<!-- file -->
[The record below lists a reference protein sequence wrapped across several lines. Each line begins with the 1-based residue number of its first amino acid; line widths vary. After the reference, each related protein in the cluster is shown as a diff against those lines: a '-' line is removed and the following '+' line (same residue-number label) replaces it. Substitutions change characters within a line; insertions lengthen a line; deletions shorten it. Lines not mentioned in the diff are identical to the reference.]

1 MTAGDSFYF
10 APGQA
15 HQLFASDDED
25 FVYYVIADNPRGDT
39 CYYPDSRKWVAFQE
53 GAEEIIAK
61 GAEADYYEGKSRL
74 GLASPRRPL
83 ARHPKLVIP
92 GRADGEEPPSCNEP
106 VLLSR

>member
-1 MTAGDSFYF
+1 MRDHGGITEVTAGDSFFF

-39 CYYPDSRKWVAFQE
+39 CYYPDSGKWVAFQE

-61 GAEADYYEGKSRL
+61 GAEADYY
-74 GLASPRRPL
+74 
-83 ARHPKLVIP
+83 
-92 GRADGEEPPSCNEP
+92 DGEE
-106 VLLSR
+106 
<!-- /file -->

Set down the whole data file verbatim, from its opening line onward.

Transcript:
[The record below lists a reference protein sequence wrapped across several lines. Each line begins with the 1-based residue number of its first amino acid; line widths vary. After the reference, each related protein in the cluster is shown as a diff against those lines: a '-' line is removed and the following '+' line (same residue-number label) replaces it. Substitutions change characters within a line; insertions lengthen a line; deletions shorten it. Lines not mentioned in the diff are identical to the reference.]

1 MTAGDSFYF
10 APGQA
15 HQLFASDDED
25 FVYYVIADNPRGDT
39 CYYPDSRKWVAFQE
53 GAEEIIAK
61 GAEADYYEGKSRL
74 GLASPRRPL
83 ARHPKLVIP
92 GRADGEEPPSCNEP
106 VLLSR

>member
-1 MTAGDSFYF
+1 MRDHGGITEVTAGDSFFF

-39 CYYPDSRKWVAFQE
+39 CYYPDSGKWVAFQE

-61 GAEADYYEGKSRL
+61 GAEADYY
-74 GLASPRRPL
+74 
-83 ARHPKLVIP
+83 
-92 GRADGEEPPSCNEP
+92 DGEE
-106 VLLSR
+106 